Agreed Value vs. Stated Value Car Insurance Policies
Last Updated on November 18, 2022
Agreed value and stated value car insurance policies are the best choices for drivers in certain situations.
What’s the difference between agreed value and stated value car insurance policies? Should you choose an agreed value or stated value insurance policy?
Under an agreed value insurance policy, you and your insurer come to an agreement about what a specific item – your vehicle – is worth.
Under a stated value insurance policy, you tell your insurer how much coverage you want for a specific item. You insure your $200,000 classic car with a stated value of $50,000, for example, because you don’t want to pay for a $200,000 insurance policy.
In this article, we’re explaining everything you need to know about agreed value and stated value car insurance policies.
What Is an Agreed Value Car Insurance Policy?
With an agreed value car insurance policy, you and your insurer agree on what your vehicle is worth. Once an item is covered at an agreed value, you are guaranteed to receive the full amount stated in the policy after a loss.
Before giving you an agreed value insurance policy, your insurer may appraise your vehicle to determine its value.
Under an agreed value insurance policy, your vehicle’s value will not depreciate. However, your insurance company may adjust the agreed value every time you renew the policy.
Agreed value is particularly popular for classic or modified cars. These vehicles have unique valuations: while most vehicles depreciate in value over time, classic cars might appreciate or maintain a stable value. You and your insurer may agree that your classic vehicle is worth $100,000, and you are guaranteed to receive that amount in the event of a loss – say, if your classic car is damaged in a serious accident or house fire.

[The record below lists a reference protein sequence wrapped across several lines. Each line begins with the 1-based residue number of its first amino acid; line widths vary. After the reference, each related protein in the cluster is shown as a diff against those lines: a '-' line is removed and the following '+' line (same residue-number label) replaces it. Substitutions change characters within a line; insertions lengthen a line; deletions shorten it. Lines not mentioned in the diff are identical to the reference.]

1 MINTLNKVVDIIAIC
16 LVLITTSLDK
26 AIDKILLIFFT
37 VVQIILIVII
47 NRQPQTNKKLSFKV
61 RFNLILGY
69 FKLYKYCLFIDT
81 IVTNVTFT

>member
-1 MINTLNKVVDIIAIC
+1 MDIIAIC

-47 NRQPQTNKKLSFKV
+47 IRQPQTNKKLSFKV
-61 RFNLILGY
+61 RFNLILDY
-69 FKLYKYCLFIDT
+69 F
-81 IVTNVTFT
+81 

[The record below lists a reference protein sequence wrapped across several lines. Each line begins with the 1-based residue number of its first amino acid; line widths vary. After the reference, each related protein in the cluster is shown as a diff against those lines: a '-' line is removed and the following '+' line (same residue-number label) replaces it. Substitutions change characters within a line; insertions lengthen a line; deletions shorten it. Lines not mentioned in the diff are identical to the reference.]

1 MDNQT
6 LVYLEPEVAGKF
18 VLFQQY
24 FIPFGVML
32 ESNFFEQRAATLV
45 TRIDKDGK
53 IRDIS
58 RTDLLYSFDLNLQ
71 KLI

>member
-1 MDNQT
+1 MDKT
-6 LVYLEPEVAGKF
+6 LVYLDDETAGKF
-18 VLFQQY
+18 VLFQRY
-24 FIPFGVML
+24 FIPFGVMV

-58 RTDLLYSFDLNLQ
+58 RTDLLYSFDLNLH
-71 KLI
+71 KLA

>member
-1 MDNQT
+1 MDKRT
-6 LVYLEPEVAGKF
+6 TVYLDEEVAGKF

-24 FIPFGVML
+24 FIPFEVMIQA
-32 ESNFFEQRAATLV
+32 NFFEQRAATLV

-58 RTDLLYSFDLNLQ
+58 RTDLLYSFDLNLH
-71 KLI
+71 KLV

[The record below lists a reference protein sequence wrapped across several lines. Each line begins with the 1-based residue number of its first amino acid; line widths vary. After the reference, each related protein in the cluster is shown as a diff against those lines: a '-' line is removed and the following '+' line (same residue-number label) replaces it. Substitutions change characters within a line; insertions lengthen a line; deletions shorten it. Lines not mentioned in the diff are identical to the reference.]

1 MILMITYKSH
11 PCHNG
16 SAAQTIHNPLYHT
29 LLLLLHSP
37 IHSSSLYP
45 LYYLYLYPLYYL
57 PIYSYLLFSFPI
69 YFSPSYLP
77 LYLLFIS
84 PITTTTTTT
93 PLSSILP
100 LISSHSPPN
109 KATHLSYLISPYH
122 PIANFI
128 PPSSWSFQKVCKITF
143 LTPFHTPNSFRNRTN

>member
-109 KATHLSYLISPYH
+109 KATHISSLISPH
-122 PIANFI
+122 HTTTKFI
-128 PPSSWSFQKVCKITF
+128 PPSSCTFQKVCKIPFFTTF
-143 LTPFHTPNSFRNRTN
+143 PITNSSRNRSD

What Is a Stated Value Car Insurance Policy?
Stated value car insurance policies often get confused for agreed value, but the two vary considerably in coverage.
Under a stated value insurance policy, you dictate how much coverage you want for a specific asset.
Stated value insurance policies are particularly popular for classic cars and other specialty items. Let’s say your grandfather passes down a $200,000 classic car to you. You can’t afford to insure the entire $200,000 value of the vehicle, but you still want to drive the vehicle. You buy a stated value insurance policy for $50,000 of coverage. This policy should cover most damage to the vehicle. The full value of the vehicle isn’t covered, although you’re paying reasonable insurance premiums.
Under a stated value insurance policy, you might not be entitled to the stated value in the event of a loss. If you have a stated value of $80,000 for your vehicle, but the vehicle is only worth $50,000, then your insurer will only compensate you for the value of the vehicle. The policy will have a stipulation covering “stated value or actual cash value, whichever is less.”
Agreed Value Versus Stated Value Car Insurance
There are pros and cons to both agreed value and stated value insurance policies.
Agreed value coverage is not offered by every insurer. The insurers that do offer it will only offer it on high-value or unique items. Many major insurers do not offer agreed value coverage, for example, which means you may need to find a specialty insurer.